What Living in the US means for Mental Healthcare

What Living in the US means for Mental Healthcare

Good afternoon, sunshynes! Today, it has been laid on my heart (and mind) to talk about mental healthcare. By the way, Happy Fourth of July! It is INDEPENDENCE DAY here in the United States. It has been a long 242 years since the USA was declared independent from Great Britain. Now, for some reason, Independence Day has led me to want to write on the state of mental health care in the US. Now I was blessed to be born in the grand ol’ state of Oklahoma – land of the most fireworks injuries and highest incarceration rate for women!!! Oh, and probably the land of the worst mental healthcare in the civilized world!!!! (That is not a fact; just throwing that opinion out there.)

What would possess someone to want to be a mental healthcare worker in Oklahoma – the state that makes deep cuts to the mental healthcare budget any chance it gets?? Honestly, I couldn’t give you a logical reason as to why I decided this was for me. I can’t even tell you how many times I have lied awake at night, wondering if I would have to uproot my family to find decent work in my chosen field. I can’t tell you how many times I have cursed myself for my calling. I’ve scraped every inch of my mind trying to find the reason behind my drive toward a life devoted to mental health advocacy. But it’s kind of like similar to my college degrees: what possessed me to get degrees in English and psychology? Literally, what demon entered my soul and convinced me to get degrees in not one, but TWO, of the lowest paying, highest rate of unemployment, and most disregarded fields by the Oklahoma government? Ain’t that swell? I can counsel people and correct their grammar – all while living in a cardboard box down by the river.

Disclaimer: Please don’t point out typos or whatever to me. Most of them are purposeful. Some are just because I don’t care. It’s nice to sit down and write informal articles for the first time in my life. I could recite my entire Advanced Grammar textbook aloud. It is absolutely mesmerizing to actually be able to talk in second person. I cannot even tell you how much easier my life is. Dr. Bruce, if you read this, just know that I am very aware that I should be using dashes instead of hyphens in all those places, but this website doesn’t accept the keyboard shortcut for a dash. I could probably type it into Microsoft Word and copy and paste every time I needed a dash, but we both know I use way too many dashes for that to even be a viable option.

Anyway, where was I? Oh yeah, America, land of the free and home of literally awful healthcare policy. I want to tell you a story. . . About two years ago, I was in my Intro to Counseling class, and we were discussing how difficult it is to find help for an endangered patient. My professor (also a practicing counselor) was telling us the basics about a patient of hers. She was a minor with suicidal ideation and had admitted to the counselor that she was going to attempt to commit suicide. Side note: When a counselor, police officer, teacher, etc., has reason to suspect that a person is an immediate danger to themselves or others, they have to report it. That person is then supposed to be committed for evaluation for 72 (?) hours. So, my professor had a CHILD telling her she wanted to kill herself and she could not find a bed for this girl anywhere in Oklahoma. It took about four days to finally get this girl a bed in a mental facility to be evaluation, and that facility was about six hours away in Texas. Not only did this child’s parents and my professor have to play the role that our state psychiatrists should be playing, but they also had to drive out-of-state to get their child the help she needed.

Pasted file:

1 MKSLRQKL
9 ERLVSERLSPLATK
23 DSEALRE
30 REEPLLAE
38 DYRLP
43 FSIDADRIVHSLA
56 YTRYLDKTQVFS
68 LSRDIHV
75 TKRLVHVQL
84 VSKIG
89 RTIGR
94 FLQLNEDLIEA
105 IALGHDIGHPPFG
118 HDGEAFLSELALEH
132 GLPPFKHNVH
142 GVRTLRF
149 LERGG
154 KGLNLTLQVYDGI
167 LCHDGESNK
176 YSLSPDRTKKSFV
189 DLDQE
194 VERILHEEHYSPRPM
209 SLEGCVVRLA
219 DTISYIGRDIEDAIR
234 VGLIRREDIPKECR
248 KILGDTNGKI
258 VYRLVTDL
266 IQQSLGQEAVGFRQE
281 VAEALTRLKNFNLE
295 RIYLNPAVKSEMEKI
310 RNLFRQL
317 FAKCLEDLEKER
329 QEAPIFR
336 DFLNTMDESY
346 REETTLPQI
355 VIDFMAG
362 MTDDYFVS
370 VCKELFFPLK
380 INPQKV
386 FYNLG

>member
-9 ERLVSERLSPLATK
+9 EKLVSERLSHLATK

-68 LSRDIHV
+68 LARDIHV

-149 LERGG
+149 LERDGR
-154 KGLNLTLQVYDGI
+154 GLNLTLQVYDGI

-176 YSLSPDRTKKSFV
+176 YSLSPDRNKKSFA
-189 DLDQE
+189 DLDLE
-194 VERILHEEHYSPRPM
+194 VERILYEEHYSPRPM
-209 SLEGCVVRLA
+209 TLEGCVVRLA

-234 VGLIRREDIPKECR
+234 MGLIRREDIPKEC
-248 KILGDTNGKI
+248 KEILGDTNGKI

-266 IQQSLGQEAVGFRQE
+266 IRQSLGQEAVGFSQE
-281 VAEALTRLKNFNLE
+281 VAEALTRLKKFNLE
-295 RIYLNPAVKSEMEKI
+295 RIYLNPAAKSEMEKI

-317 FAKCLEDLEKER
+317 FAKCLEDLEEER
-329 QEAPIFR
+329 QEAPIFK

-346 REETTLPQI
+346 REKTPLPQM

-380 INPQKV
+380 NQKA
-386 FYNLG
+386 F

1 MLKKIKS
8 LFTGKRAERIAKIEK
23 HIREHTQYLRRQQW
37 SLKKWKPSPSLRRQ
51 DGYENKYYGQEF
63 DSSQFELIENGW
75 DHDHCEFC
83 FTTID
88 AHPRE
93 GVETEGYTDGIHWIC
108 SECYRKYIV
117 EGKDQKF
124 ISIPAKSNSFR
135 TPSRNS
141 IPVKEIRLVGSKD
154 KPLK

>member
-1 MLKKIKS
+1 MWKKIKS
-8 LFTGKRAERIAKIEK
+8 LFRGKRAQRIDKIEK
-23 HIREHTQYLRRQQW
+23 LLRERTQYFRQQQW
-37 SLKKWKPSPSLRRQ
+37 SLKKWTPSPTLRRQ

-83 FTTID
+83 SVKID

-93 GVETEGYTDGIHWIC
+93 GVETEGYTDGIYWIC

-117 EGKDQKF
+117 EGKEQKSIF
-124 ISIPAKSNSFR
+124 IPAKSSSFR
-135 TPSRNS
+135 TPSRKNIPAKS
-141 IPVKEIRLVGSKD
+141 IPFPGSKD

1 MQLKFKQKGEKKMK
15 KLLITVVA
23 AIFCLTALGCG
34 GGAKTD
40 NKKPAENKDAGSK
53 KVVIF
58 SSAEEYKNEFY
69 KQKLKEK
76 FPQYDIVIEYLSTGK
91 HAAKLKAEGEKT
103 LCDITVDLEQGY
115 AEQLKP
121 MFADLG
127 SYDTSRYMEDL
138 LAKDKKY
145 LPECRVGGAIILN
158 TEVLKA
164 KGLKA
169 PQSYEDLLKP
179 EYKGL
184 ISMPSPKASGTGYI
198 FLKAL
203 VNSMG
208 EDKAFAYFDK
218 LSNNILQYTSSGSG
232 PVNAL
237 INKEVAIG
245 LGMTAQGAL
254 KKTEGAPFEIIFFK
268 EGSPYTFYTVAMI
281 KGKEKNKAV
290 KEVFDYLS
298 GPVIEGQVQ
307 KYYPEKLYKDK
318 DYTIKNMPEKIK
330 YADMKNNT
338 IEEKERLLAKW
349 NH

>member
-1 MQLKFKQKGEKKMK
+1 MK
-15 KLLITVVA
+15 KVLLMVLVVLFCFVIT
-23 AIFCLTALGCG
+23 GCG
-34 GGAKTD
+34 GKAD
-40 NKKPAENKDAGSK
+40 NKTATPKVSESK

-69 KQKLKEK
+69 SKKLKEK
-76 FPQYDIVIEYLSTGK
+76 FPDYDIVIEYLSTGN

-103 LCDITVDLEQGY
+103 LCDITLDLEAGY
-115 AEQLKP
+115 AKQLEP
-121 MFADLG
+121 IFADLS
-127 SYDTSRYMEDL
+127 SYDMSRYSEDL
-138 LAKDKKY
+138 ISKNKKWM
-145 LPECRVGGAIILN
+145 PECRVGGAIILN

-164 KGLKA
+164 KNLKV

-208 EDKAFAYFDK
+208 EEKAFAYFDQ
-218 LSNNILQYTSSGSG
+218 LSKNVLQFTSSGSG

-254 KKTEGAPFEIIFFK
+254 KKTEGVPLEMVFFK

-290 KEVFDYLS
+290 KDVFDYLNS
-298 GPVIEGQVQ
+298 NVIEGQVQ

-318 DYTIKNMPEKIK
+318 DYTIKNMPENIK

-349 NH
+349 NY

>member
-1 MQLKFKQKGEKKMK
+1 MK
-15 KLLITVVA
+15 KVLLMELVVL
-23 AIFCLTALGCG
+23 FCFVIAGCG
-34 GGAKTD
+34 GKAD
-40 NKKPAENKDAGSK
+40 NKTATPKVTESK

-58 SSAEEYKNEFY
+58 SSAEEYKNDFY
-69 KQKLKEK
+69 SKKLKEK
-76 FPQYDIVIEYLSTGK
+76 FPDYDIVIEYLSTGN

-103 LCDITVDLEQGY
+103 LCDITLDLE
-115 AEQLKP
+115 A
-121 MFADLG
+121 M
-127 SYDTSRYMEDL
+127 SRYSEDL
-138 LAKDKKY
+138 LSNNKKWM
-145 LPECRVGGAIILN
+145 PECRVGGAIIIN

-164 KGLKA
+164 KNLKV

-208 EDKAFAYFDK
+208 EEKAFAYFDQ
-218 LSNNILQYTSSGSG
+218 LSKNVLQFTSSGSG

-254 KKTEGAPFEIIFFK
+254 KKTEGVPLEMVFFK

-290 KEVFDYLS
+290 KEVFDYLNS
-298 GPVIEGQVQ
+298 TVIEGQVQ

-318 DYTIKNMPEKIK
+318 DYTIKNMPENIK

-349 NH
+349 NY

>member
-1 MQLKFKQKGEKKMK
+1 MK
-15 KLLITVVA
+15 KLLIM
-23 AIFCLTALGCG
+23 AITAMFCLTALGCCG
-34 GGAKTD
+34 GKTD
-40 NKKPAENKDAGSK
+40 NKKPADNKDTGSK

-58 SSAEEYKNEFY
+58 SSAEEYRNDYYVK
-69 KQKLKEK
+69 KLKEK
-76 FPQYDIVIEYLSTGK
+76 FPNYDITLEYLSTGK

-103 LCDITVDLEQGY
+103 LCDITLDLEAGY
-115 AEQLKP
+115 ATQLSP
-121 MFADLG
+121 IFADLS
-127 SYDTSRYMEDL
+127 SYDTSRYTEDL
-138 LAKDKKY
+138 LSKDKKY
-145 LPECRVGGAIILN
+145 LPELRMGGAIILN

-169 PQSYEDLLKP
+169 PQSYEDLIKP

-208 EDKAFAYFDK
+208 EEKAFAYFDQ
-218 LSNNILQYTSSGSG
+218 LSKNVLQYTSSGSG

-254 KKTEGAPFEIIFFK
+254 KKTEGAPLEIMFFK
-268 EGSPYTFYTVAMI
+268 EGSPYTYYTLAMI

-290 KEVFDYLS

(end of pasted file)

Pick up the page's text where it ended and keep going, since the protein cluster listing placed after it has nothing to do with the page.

Now that is outrageous. Here are some more outrageous facts (2017 State of Mental Health in America – Access to Care Data):

  1. Seventeen percent of adults with a diagnosed mental health disorder are still uninsured in the US.
  2. About 56 percent of adults with mental illness received no past year treatment in the United States, and, for those that did seek treatment, 1/5th continued to report unmet treatment needs.
  3. About 58% of Oklahomans with a mental illness received no treatment in 2017. That is over half. Almost 6/10 times, a mentally-ill Oklahoman went completely untreated by a mental health professional. More often than not, Oklahomans go untreated. We aren’t even good enough to get this number below half??
  4. Only 16% of children with Major Depressive Disorder received consistent treatment in Oklahoma!!!
  5. Oh, and Oklahoma has the highest prevalence of children that lack mental healthcare.


SO, I’m not sure why I want to be a counselor in a state that CLEARLY does not value the mental health of its constituents, but I do. I want it more than anything. I want to be that counselor that makes a difference in the lives of others – the counselor that overemphasizes self-love and healthy relationships. I want to help others, but this is what counselors are up against. Vote them out. Vote out the individuals that believe mental healthcare is the first budget cut to make. I’m going to provide the best in mental healthcare, but I genuinely hope I don’t have to do it out of a cardboard box. I genuinely hope that my clients, especially children, don’t have to be moved six hours away to be given the help they deserve. But, hey, Happy Independence Day.